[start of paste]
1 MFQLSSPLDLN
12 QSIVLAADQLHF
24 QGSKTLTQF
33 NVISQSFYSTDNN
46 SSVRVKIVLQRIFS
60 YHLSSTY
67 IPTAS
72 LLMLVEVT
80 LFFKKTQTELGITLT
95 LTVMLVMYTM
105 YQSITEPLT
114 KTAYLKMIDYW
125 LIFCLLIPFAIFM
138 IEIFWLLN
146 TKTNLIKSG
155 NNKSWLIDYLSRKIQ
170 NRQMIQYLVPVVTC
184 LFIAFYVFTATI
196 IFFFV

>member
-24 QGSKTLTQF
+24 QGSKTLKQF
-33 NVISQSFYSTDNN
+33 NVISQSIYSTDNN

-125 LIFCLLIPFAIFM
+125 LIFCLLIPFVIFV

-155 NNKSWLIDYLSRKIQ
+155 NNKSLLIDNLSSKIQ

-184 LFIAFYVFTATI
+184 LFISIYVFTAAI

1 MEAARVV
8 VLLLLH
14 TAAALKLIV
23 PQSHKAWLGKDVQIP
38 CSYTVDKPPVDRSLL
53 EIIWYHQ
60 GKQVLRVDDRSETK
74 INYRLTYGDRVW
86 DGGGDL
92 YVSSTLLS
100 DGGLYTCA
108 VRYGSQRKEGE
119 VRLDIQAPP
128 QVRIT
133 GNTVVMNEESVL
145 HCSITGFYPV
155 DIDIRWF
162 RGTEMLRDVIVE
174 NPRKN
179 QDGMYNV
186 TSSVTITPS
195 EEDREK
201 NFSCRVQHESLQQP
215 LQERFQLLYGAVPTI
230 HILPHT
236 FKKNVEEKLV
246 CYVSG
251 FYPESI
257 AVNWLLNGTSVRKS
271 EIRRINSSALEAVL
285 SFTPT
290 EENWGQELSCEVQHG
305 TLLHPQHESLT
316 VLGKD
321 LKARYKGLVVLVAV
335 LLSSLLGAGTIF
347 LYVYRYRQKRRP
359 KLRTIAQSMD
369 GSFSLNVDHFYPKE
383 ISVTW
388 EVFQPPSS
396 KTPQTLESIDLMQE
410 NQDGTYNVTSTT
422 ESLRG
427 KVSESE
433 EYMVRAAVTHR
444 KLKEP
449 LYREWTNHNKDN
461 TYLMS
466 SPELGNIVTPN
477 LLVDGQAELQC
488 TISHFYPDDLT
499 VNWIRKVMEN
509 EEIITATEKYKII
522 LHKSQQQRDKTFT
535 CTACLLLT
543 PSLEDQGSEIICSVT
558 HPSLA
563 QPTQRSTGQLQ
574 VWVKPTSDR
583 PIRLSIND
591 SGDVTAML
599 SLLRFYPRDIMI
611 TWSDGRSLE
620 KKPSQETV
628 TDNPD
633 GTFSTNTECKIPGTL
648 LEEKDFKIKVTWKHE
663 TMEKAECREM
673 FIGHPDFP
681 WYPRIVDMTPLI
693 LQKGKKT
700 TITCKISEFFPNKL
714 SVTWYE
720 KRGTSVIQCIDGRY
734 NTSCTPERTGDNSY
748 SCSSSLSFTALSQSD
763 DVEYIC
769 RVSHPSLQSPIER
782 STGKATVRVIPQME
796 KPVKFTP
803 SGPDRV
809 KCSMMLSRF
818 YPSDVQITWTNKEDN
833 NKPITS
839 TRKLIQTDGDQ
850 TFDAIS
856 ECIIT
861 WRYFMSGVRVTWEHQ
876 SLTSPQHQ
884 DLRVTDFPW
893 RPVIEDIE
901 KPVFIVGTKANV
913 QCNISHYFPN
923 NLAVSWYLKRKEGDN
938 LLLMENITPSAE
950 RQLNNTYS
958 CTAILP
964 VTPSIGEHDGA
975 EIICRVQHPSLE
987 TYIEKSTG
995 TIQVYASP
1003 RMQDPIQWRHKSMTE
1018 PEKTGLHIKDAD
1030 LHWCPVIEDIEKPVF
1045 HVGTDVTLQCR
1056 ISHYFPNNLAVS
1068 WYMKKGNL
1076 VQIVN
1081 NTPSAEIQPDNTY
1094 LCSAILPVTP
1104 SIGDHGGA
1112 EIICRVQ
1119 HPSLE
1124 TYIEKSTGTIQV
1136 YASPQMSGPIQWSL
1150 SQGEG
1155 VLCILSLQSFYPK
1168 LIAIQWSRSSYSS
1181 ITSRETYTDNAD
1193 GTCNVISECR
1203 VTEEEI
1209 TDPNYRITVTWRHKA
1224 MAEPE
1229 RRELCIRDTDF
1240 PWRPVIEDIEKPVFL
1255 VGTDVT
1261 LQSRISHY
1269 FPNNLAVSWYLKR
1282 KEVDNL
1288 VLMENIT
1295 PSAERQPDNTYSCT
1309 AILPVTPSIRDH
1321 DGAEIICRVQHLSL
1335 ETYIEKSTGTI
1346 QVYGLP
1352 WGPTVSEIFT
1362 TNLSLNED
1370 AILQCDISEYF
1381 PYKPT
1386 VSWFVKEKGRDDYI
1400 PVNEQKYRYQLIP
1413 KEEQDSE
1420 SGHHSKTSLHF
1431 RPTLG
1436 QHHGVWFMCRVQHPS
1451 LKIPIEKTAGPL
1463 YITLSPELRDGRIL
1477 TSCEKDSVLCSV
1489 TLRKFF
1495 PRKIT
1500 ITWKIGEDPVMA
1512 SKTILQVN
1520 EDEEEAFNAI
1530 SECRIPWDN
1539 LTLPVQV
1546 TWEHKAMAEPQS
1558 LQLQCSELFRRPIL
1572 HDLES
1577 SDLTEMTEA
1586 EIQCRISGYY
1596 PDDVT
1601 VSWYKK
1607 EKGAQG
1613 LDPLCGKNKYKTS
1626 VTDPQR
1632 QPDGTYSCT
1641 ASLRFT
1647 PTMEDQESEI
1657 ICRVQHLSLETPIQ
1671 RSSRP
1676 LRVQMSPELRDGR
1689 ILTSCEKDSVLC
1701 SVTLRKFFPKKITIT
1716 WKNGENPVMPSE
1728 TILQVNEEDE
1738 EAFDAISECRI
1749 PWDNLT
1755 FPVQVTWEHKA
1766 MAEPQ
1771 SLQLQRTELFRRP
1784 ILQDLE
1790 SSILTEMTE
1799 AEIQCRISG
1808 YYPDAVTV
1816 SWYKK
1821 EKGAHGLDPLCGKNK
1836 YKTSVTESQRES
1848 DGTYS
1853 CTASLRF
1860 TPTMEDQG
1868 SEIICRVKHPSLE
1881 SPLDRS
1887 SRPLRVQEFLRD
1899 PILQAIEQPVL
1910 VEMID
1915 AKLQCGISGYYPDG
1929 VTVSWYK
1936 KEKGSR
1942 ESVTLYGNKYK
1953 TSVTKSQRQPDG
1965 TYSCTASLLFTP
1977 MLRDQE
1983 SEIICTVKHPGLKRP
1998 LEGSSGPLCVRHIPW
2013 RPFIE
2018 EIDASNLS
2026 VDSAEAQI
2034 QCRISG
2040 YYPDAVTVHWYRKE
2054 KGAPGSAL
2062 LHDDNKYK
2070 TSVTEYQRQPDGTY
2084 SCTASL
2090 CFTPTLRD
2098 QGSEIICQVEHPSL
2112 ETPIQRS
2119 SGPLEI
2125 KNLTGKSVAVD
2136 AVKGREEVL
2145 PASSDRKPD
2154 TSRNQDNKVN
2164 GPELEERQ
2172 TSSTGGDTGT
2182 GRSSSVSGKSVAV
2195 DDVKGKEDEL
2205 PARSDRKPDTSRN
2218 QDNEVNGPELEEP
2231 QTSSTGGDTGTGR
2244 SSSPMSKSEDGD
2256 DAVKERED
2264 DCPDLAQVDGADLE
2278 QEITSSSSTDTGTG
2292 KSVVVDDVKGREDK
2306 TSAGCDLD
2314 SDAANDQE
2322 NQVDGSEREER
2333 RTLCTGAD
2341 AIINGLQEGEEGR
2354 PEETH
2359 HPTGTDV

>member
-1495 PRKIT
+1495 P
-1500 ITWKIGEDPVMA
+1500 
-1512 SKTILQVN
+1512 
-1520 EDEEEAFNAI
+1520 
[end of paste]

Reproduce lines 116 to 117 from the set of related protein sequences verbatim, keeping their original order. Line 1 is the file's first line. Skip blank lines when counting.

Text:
839 TRKLIQTDGDQ
850 TFDAIS